PMD sorting at work – the five most common errors


Sorting at the workplace is gradually developing into a good habit in many companies. And that can only be a good thing. Because every item of packaging that we sort no longer ends up lost in the residual waste. In practice, however, we see that here and there the quality still leaves something to be desired. What can you watch out for to do even better?


Sorting is easier than ever...

Since the introduction of the New Blue Bag, sorting waste has become a lot easier. You can now put almost all plastic household packaging with the PMD. As of 1 April 2021, the new, extended sorting rules have applied for the PMD that we sort at the workplace, as well. This means that at work, too, you can put your empty yoghurt pots, plastic cups and plastic trays that held ready meals with the PMD waste. That is not only handy – the same sorting rules everywhere – but it also avoids piles of residual waste at companies.


But it does go wrong…

Nonetheless, during our inspections in the sorting centres we still find a lot of materials, packaging and objects that do not belong in the PMD. Just as at home, the blue bag is intended for household packaging. And that's where the snag lies. After all, at the workplace we use a lot of other packaging. It may look like the packaging that you sort at home, but it often has a great impact on the sorting processes and the people who work in the sorting centres. Here are the most common errors.


1. Empty your packaging

We notice that packaging collected at the workplace still contains a lot of left-over products – far more than that which we collect from families. Examples include half-empty drinks bottles and cans, half-eaten yoghurt pots and leftover food. This in itself is not illogical. At home you usually sort your packaging in the kitchen, often near a disposal unit or a residual waste bin. At the workplace, that is not always the case. But it is important to empty packaging completely before sorting. The collectors and sorters will be grateful!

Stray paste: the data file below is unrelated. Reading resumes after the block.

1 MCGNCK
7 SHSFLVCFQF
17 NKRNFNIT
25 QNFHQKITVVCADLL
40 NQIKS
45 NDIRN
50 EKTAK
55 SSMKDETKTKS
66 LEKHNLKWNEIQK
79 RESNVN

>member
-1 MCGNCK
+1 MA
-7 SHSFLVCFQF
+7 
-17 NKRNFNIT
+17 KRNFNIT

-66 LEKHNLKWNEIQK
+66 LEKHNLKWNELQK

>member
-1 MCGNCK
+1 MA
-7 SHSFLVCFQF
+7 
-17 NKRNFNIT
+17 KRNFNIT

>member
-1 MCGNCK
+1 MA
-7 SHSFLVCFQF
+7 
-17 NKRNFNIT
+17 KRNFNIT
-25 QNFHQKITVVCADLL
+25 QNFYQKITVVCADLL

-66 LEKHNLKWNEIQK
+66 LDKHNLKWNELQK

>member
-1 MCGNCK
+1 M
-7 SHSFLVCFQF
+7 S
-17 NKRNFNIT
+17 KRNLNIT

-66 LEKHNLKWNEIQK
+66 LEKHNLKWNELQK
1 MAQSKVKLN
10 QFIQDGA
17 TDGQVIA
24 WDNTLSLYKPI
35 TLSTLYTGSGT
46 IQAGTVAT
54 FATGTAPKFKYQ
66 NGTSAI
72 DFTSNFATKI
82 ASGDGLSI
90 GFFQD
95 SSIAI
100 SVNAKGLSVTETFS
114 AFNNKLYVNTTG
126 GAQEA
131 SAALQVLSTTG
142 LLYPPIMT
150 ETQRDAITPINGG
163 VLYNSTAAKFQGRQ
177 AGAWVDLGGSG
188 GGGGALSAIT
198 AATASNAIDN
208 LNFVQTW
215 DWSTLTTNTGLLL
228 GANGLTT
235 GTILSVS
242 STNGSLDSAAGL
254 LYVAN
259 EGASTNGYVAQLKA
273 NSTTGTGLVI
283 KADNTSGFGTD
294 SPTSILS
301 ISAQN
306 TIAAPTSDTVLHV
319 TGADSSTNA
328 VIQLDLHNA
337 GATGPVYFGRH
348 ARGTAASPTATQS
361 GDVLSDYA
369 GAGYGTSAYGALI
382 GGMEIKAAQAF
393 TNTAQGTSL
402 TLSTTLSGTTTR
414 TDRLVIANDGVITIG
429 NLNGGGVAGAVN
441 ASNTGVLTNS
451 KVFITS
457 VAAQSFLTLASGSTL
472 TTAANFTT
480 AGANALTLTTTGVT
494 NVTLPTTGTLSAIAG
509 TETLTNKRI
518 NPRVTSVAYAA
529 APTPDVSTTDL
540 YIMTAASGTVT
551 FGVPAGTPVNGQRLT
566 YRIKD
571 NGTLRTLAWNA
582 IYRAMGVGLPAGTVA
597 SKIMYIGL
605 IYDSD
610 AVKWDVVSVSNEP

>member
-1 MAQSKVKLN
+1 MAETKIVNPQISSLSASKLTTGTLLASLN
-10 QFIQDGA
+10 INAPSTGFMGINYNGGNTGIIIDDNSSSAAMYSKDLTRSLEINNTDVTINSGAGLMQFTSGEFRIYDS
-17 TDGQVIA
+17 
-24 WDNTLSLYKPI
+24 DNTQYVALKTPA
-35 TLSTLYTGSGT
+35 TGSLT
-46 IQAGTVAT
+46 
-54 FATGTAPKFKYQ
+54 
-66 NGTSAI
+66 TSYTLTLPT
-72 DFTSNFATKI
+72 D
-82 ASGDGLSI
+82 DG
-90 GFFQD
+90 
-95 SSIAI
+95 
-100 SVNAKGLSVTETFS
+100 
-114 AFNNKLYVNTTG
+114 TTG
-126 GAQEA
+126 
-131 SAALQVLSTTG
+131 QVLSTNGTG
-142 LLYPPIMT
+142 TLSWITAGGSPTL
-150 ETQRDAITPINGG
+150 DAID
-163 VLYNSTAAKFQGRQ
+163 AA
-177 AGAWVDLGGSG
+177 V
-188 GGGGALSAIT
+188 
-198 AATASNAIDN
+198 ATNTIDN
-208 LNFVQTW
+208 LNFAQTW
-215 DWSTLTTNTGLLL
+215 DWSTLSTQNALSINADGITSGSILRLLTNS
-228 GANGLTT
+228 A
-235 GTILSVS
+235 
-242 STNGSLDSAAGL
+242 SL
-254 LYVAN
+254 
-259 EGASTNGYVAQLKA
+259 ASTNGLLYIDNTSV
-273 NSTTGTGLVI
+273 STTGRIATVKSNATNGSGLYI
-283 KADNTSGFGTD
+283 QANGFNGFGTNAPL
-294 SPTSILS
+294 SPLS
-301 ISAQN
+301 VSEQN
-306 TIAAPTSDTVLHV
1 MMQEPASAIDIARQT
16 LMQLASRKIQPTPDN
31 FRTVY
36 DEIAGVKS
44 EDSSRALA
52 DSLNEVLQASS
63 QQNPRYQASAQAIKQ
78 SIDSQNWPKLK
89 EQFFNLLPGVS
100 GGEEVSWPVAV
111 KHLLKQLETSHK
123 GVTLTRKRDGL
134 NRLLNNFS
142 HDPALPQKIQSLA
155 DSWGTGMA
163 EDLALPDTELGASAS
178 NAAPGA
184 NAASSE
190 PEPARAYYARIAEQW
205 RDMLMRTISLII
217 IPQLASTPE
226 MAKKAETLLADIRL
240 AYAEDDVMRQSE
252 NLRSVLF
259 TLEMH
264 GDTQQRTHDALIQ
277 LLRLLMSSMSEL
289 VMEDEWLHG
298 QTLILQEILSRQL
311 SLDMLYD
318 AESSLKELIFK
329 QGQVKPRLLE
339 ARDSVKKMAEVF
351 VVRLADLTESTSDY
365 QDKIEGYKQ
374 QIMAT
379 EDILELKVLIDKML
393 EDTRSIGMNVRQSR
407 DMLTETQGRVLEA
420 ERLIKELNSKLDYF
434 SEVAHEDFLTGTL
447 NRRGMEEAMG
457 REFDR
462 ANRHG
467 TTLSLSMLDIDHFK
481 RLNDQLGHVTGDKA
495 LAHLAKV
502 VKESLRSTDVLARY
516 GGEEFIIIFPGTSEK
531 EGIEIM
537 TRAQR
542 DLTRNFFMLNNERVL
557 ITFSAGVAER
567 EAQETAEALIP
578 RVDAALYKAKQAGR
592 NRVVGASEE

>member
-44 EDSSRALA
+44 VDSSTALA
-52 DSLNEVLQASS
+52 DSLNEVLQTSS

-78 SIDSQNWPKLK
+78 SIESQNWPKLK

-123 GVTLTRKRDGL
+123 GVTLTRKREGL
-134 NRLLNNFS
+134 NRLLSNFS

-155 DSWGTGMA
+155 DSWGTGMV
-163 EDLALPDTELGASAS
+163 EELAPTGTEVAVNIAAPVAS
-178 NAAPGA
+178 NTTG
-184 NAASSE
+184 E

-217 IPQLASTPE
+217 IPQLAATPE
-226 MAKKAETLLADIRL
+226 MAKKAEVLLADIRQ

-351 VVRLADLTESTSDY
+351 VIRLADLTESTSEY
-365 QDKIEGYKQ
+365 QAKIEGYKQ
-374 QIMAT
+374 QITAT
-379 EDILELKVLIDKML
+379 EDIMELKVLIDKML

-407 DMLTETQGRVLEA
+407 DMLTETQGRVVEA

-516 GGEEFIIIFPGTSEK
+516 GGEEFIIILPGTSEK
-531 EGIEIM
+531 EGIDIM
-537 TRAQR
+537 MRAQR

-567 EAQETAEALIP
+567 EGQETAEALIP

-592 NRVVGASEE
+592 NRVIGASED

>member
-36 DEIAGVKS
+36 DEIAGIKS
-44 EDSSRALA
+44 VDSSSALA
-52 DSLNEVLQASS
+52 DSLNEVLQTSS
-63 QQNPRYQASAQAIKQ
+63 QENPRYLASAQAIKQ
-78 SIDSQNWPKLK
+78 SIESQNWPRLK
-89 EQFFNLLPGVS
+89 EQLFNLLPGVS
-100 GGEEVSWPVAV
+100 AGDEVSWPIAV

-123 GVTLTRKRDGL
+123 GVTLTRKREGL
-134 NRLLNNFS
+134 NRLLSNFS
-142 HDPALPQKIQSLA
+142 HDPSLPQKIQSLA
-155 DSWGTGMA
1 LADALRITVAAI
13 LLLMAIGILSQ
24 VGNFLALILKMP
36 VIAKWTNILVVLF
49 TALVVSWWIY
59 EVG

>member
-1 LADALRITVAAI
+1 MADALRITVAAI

TIP – You don’t need to rinse it with water, of course. Just emptying your packaging is sufficient.

A good rule of thumb: only put packaging in the blue bag that you would put with the PMD at home, too.

2. No electrical appliances or batteries!

Electrical and electronic appliances do not, of course, belong in the PMD bag. And yet we still often find such things in the PMD from companies. Not only do they disrupt the sorting process, but they are also a real danger for the sorting centres and the people who work there. Batteries can even lead to a risk of fire or explosion in the sorting centres. So they should be avoided at all costs!
TIP – You can dispose of electrical and electronic appliances with Recupel and batteries with Bebat. For more information, go to www.recupel.be and www.bebat.be.

3. Use the correct – transparent – bags

Collecting PMD in grey or black opaque base is not a good idea, for various reasons. For one thing, you cannot see the contents, which often causes confusion: residual waste bags end up in the PMD flow and vice versa. So only use the blue PMD bags. They are transparent, which makes it easier for the cleaning team or the waste collector to check the contents. In addition, the sorting machines are set up to tear open the bags at the start of the process. And – a point that is not unimportant – the bags themselves are also recycled via a separate flow.
TIP – Order the official blue bags bearing the words ‘PMD Companies’ from your waste partner.

4. Avoid large packaging

The packaging units used in companies are often larger than those you have at home. Examples include bulk packaging in the hospitality sector, large containers, baskets and buckets, or pallet films. Even though they usually consist of the same materials as household packaging, they are not suitable for PMD. Not only do the bags fill up too quickly, but they also tear more easily. In addition, our sorting lines are not at all geared to such large sizes. Packaging like this belongs with the industrial waste.
TIP – Valipac offers a specific solution for the collection and recycling of large plastic films. For more information, go to www.valipac.be.

5. Packaging only in PMD!

The blue PMD bag is intended only for household packaging. Other objects – such as plastic tubes and panels, wood, polystyrene or production leftovers – do not belong here. The materials, the volumes and the sizes are quite simply not suitable for the PMD collection and the processes in our sorting centres. Other channels are almost always available for all these waste flows.
TIP – Your waste partner undoubtedly offers you a far better solution for your industrial waste.